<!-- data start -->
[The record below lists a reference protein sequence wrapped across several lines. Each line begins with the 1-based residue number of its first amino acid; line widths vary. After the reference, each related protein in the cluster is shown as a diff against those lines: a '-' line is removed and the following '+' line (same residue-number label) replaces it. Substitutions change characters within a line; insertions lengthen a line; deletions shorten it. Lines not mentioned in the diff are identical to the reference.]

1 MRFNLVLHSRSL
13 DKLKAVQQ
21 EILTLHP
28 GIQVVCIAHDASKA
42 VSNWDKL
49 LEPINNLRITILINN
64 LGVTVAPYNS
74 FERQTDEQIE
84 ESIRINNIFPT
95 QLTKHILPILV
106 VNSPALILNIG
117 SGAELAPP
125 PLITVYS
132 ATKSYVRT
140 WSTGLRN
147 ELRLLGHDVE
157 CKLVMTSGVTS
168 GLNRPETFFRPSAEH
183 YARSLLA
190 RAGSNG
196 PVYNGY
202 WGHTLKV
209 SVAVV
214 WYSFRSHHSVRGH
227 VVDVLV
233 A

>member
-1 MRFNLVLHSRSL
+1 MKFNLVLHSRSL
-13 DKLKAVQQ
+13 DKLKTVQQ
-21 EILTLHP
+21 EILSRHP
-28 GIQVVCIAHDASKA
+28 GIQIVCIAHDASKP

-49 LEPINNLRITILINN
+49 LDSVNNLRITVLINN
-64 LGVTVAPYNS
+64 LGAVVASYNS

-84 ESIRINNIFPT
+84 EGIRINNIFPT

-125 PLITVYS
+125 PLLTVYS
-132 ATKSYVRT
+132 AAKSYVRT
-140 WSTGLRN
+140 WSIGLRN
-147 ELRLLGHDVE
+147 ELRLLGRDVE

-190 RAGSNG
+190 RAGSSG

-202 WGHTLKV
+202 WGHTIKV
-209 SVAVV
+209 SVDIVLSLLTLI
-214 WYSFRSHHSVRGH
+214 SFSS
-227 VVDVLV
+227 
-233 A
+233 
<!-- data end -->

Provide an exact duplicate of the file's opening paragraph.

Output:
[The record below lists a reference protein sequence wrapped across several lines. Each line begins with the 1-based residue number of its first amino acid; line widths vary. After the reference, each related protein in the cluster is shown as a diff against those lines: a '-' line is removed and the following '+' line (same residue-number label) replaces it. Substitutions change characters within a line; insertions lengthen a line; deletions shorten it. Lines not mentioned in the diff are identical to the reference.]